In 1870-72, John Marius Wilson's Imperial Gazetteer of England and Wales described Norton like this:
NORTON, a village and a parish in Stow district, Suffolk. The village stands 2¼ miles N W of Elmswell r. station, and 6¾ E by N of Bury, St. Edmunds; and has a post-office under Bury, St. Edmunds. The parish comprises 2, 449 acres. Real property, £4, 617. Pop., 948. Houses, 208. Littlehaugh is the seat of P. Huddleston, Esq. A search for gold was made in the time of Henry VIII. The parish is a meet for the Suffolk hounds. The living is a rectory in the diocese of Ely. Value, £611.* Patron, St. Peter's College, Cambridge. There are a Baptist chapel, a national school, and charities £50.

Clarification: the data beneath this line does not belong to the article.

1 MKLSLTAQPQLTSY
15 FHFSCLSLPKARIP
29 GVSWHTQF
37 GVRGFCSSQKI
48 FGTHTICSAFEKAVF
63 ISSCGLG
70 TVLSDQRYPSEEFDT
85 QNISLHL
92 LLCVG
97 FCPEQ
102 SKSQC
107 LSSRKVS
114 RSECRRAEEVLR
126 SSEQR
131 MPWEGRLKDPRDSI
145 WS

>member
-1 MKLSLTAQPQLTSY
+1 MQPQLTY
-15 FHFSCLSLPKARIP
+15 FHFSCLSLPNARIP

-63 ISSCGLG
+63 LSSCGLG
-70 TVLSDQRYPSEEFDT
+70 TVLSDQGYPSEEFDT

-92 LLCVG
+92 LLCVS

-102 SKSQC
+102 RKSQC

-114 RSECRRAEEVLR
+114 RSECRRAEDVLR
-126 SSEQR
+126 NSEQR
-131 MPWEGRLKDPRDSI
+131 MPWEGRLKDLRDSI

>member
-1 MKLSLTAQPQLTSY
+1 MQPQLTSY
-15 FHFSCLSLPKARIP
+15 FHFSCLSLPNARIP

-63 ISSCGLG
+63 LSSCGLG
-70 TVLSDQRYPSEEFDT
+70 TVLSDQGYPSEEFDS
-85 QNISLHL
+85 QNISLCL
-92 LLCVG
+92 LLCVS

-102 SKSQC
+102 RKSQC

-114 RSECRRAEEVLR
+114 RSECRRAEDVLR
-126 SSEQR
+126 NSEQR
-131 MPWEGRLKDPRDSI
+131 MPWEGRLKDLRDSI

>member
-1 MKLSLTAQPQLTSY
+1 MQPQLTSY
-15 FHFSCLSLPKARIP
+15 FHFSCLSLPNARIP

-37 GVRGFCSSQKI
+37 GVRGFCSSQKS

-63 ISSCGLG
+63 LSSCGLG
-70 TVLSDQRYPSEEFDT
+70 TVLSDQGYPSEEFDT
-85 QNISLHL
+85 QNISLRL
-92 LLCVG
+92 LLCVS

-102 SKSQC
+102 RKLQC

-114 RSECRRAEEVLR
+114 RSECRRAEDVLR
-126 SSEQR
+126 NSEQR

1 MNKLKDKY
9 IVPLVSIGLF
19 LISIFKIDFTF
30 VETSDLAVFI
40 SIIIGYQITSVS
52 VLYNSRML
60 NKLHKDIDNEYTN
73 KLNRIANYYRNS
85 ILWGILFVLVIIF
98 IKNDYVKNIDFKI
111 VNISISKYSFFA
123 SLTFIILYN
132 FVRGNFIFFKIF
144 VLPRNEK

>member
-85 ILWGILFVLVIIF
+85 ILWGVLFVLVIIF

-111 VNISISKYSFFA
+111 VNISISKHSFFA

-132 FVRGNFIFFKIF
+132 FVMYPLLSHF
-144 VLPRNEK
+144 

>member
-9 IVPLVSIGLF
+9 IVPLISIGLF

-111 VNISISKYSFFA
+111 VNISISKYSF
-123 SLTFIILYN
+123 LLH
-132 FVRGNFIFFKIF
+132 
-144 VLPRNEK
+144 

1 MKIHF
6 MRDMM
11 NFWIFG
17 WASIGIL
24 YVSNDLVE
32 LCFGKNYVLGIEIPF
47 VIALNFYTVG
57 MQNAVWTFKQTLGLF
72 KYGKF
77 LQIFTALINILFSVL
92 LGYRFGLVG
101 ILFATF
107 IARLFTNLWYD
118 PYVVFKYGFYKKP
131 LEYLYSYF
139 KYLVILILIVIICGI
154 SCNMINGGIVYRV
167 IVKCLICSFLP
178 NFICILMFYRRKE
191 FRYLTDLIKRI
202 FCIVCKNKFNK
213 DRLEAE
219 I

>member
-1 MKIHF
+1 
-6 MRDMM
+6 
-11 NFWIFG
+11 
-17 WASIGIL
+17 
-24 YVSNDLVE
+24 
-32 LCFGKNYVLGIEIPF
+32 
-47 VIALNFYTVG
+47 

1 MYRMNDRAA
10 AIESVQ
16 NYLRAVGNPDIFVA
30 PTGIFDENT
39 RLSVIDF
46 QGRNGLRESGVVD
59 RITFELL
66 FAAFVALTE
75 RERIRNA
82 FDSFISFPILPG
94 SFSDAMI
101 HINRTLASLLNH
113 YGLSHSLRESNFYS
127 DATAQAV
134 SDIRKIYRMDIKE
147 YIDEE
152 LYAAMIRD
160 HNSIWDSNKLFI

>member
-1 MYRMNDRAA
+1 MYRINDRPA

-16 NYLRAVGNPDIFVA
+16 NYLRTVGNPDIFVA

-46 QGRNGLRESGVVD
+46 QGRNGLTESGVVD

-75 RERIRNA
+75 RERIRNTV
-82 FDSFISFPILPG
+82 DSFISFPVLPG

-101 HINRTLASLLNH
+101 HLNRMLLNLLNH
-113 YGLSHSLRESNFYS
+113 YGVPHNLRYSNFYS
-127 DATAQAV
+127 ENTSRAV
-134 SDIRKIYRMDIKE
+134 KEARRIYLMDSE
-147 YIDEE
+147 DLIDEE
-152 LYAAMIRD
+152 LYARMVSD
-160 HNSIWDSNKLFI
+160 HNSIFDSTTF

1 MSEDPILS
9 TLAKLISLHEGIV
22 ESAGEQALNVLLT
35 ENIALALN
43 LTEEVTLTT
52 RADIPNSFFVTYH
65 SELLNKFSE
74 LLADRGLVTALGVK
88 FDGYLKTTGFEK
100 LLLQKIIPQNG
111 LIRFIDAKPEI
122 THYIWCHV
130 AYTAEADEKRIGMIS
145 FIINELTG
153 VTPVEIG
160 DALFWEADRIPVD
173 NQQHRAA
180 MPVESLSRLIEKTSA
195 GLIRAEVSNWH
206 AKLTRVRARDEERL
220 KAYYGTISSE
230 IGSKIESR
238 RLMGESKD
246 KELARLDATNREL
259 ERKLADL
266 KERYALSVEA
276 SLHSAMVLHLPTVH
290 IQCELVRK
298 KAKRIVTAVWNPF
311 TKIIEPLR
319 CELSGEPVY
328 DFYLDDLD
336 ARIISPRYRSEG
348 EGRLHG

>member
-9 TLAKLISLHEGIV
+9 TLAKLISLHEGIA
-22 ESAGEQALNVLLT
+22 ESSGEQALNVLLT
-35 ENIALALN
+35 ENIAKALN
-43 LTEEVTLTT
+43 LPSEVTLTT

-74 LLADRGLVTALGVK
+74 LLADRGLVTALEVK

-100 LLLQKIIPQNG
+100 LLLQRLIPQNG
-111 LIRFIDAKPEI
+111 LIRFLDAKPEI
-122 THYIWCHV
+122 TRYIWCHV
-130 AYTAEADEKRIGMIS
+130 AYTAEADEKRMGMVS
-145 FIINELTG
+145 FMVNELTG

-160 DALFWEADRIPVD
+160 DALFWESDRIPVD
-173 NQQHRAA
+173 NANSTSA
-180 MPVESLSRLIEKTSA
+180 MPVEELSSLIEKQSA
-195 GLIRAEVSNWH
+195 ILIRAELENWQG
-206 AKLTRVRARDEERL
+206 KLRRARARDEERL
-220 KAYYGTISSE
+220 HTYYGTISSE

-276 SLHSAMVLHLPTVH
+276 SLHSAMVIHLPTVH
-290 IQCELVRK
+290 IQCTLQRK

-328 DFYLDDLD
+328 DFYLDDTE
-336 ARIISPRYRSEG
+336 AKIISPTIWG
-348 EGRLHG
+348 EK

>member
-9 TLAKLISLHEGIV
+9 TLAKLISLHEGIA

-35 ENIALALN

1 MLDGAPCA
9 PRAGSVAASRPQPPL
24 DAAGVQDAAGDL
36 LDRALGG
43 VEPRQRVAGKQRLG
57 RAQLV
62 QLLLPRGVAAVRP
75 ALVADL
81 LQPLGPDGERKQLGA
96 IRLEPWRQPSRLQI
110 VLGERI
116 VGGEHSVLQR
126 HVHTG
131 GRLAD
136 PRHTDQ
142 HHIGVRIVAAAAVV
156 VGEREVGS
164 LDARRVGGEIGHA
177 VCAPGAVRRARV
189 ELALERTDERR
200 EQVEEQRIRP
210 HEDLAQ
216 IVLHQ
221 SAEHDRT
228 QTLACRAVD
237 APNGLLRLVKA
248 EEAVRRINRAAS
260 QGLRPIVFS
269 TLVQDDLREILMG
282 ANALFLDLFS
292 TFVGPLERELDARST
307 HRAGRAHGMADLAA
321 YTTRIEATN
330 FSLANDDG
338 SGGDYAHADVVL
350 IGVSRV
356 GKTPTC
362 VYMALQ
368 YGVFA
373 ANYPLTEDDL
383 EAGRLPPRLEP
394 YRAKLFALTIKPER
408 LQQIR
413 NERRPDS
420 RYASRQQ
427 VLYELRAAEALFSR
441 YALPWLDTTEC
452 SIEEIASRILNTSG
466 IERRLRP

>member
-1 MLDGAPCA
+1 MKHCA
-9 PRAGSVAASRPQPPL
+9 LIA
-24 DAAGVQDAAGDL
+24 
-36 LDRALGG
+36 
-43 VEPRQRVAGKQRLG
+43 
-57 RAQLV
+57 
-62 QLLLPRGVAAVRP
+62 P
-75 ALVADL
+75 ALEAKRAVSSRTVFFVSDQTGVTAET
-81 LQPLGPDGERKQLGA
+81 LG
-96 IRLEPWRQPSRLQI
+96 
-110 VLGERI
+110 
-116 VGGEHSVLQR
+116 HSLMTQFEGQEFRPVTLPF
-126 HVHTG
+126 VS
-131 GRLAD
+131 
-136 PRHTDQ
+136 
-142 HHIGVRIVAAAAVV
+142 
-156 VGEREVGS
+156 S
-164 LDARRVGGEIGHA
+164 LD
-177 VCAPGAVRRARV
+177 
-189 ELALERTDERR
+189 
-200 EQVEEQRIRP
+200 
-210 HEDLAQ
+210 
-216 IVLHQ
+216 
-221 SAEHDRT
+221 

A Vision of Britain through Time includes a large library of local statistics for administrative units. For the best overall sense of how the area containing Norton has changed, please see our redistricted information for the modern district of Mid Suffolk. More detailed statistical data are available under Units and statistics, which includes both administrative units covering Norton and units named after it.
GB Historical GIS / University of Portsmouth, History of Norton in Mid Suffolk | Map and description, A Vision of Britain through Time.
Date accessed: 30th April 2016
Click here for more detailed advice on finding places within A Vision of Britain through Time, and maybe some references to other places called "Norton".